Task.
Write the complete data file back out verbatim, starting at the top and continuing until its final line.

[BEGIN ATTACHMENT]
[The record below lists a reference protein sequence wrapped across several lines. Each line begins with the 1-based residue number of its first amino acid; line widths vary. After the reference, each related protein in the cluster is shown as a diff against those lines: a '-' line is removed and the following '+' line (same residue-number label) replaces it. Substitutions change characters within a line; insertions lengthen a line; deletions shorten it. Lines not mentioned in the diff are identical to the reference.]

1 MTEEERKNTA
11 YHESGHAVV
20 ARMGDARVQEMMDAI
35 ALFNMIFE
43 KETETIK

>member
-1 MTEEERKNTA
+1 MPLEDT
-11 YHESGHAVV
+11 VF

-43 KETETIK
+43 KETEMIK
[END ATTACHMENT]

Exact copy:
[The record below lists a reference protein sequence wrapped across several lines. Each line begins with the 1-based residue number of its first amino acid; line widths vary. After the reference, each related protein in the cluster is shown as a diff against those lines: a '-' line is removed and the following '+' line (same residue-number label) replaces it. Substitutions change characters within a line; insertions lengthen a line; deletions shorten it. Lines not mentioned in the diff are identical to the reference.]

1 MTEEERKNTA
11 YHESGHAVV
20 ARMGDARVQEMMDAI
35 ALFNMIFE
43 KETETIK

>member
-1 MTEEERKNTA
+1 MPLEDT
-11 YHESGHAVV
+11 VF

-43 KETETIK
+43 KETEMIK